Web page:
Kilkenny send out warning
SO, what makes Kilkenny so different? It's a puzzle that the rest of the hurling world has struggled to solve for a long time, but you get a glimpse into the rarefied world of their relentless ambition in an answer to a question posed to Richie Power after Saturday's win over Dublin in Portlaoise. Asked if he had any concerns about going into such a high-octane encounter without having done much competitive hurling recently, due to injury, Power turned a negative into a positive.
"After picking up the injury in the club game, I didn't get to train as much as I would have liked but in another way I was fresh," said Power.
"That can be a good thing, too. Same for Henry (Shefflin). After all the hard work he has put in for the last six months, he was raring to go," said Power.
So, too, were all their team-mates who had a place in the Leinster final booked long before half-time in a game that never came remotely close to living up to the long-held view that it could be one of the classics of Championship 2012.
Ever since the draws were made last October, Dublin had targeted the clash with Kilkenny as a defining stage post on their drive to the summit.
Even their failure to win even one of seven league games wasn't regarded as a significant setback to a plan which had Saturday's game at the centre of everything. That was bad judgment by the commentating classes.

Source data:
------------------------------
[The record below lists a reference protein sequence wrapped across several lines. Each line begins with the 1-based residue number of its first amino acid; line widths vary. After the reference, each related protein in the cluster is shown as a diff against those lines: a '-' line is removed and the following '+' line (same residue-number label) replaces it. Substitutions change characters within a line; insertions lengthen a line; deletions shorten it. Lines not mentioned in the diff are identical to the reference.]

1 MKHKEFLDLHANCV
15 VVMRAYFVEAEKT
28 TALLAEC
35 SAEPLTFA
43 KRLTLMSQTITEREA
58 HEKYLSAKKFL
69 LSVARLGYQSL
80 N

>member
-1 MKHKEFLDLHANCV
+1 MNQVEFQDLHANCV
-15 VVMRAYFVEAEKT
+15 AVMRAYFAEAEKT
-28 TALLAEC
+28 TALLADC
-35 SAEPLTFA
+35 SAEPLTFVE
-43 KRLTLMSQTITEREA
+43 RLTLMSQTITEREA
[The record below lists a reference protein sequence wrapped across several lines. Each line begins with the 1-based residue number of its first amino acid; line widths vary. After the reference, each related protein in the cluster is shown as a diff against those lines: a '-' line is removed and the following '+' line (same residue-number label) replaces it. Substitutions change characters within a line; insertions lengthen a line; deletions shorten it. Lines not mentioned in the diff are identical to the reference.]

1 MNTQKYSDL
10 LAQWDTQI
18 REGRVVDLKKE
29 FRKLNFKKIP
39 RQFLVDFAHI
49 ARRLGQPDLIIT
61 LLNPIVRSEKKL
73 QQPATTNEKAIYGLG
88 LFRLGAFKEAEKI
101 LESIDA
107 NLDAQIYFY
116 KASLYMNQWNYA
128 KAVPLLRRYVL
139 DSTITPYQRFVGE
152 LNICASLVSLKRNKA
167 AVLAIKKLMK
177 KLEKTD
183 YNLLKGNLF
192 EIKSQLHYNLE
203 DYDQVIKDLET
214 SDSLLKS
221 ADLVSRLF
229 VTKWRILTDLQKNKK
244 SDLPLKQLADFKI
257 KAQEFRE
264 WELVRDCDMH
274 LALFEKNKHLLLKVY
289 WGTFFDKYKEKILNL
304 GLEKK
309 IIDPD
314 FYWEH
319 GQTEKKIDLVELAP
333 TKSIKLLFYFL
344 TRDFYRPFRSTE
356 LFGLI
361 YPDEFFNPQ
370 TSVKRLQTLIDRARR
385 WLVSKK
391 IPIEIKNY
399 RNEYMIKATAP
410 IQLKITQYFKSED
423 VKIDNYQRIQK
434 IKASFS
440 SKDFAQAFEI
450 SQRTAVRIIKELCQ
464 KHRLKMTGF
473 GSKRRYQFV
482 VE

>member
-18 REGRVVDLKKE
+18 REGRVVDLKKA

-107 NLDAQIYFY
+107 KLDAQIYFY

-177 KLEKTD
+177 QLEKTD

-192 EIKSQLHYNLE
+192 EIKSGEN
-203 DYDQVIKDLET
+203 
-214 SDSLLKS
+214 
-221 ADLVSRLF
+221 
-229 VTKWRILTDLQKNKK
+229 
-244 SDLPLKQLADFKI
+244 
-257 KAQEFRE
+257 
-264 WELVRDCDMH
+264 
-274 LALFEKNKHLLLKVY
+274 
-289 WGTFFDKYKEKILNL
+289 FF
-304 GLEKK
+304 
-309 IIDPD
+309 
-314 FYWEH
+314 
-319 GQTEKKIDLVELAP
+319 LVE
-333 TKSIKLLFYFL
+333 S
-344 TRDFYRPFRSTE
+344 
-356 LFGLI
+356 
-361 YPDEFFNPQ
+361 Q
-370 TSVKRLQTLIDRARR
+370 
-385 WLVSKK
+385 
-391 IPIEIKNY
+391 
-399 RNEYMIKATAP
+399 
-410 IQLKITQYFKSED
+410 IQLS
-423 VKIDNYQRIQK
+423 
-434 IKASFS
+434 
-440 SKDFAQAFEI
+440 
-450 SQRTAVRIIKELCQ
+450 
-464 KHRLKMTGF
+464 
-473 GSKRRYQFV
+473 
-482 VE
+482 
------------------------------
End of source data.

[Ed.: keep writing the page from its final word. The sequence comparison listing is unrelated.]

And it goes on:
Defeat, however unlucky it might have been on some occasions, tends to become a habit and, while Dublin lost a few league games -- including the high-scoring shoot-out with Kilkenny -- by a point, the reality was that their loss column continued to mount up.
Kilkenny, meanwhile, were conducting their business with trademark efficiency, winning the league and leaving no doubts about their ambition levels.
Still, when they were forced to line-out without Michael Fennelly and Michael Rice, a powerful duo who produced so much efficiency in the middle third of the field over recent years, it appeared to give Dublin a genuine chance of making progress.
Not so. Cillian Buckley and Paddy Hogan out-hurled various opponents at midfield, while the seasoned campaigners behind and in front of them exerted so much control that Dublin were made to look like intermediate hurlers who had wandered into the wrong competition.
JJ Delaney, who took control against Liam Rushe right from the start, and Brian Hogan sealed the centre of the Kilkenny defence, forcing Dublin to go wide, where, apart from Danny Sutcliffe, they made no progress either.
At the other end, Richie Hogan, Richie Power and TJ Reid were beating their markers, while Henry Shefflin, back for his first game since last year's All-Ireland final, played himself gradually into the game. He scored 0-10 (all from placed balls) to move past the 500 points mark in his 57th successive championship game.
He shot a few wides, too, but, no doubt, those little glitches will be sorted out by the time he lines out against Galway next Sunday week.
Yet, for all Kilkenny's undoubted excellence, it doesn't explain why Dublin were so sloppy. On a rainy, windy evening, mistakes were to be expected, but not to the degree perpetrated by Dublin.
Basic skills such as catching, passing and striking became big chores for Dublin, leaving Anthony Daly perplexed as to why there had been such a difference between their work on the training ground and in real action.